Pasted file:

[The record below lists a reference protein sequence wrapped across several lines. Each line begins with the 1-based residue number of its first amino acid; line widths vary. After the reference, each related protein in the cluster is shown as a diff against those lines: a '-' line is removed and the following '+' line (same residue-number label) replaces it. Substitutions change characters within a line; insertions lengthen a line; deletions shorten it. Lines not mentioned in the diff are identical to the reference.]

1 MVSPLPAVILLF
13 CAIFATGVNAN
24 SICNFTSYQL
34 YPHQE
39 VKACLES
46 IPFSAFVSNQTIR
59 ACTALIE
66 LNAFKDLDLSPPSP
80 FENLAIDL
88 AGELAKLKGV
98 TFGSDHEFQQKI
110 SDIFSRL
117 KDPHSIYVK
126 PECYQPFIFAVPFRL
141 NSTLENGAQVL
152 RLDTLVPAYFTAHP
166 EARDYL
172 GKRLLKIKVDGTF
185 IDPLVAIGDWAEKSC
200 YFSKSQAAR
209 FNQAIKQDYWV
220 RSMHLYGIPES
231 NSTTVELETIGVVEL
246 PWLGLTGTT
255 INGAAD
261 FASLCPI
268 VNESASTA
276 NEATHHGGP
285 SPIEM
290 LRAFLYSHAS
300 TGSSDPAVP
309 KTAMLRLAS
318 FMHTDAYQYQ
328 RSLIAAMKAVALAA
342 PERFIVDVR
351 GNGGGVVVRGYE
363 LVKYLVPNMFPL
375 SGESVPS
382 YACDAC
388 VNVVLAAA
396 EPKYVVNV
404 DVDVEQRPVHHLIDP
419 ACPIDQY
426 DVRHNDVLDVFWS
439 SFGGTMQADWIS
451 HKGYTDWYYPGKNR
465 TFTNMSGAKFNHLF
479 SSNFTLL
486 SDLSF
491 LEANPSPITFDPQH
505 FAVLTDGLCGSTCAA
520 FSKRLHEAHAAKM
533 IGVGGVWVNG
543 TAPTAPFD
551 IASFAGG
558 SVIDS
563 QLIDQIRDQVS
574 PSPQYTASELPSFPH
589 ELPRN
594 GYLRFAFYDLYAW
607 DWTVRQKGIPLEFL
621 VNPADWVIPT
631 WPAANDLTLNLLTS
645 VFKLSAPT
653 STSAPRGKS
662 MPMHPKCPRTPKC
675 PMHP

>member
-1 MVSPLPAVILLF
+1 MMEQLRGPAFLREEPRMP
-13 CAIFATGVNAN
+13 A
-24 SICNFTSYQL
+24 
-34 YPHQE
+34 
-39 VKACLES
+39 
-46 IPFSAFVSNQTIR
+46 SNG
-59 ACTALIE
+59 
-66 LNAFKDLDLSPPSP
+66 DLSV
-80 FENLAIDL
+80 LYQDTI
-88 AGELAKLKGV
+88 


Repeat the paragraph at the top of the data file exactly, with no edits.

[The record below lists a reference protein sequence wrapped across several lines. Each line begins with the 1-based residue number of its first amino acid; line widths vary. After the reference, each related protein in the cluster is shown as a diff against those lines: a '-' line is removed and the following '+' line (same residue-number label) replaces it. Substitutions change characters within a line; insertions lengthen a line; deletions shorten it. Lines not mentioned in the diff are identical to the reference.]